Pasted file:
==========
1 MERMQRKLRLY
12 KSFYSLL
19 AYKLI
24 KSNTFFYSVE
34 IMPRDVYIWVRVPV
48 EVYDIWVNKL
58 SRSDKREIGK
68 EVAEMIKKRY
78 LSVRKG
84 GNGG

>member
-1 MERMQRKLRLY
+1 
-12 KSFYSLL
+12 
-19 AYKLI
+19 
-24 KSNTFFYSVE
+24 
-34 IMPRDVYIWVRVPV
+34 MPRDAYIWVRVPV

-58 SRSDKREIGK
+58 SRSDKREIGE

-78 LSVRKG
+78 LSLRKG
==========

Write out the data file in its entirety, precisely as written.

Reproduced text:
1 MERMQRKLRLY
12 KSFYSLL
19 AYKLI
24 KSNTFFYSVE
34 IMPRDVYIWVRVPV
48 EVYDIWVNKL
58 SRSDKREIGK
68 EVAEMIKKRY
78 LSVRKG
84 GNGG

>member
-1 MERMQRKLRLY
+1 
-12 KSFYSLL
+12 
-19 AYKLI
+19 
-24 KSNTFFYSVE
+24 
-34 IMPRDVYIWVRVPV
+34 MPRDAYIWVRVPV

-58 SRSDKREIGK
+58 SRSDKREIGE

-78 LSVRKG
+78 LSLRKG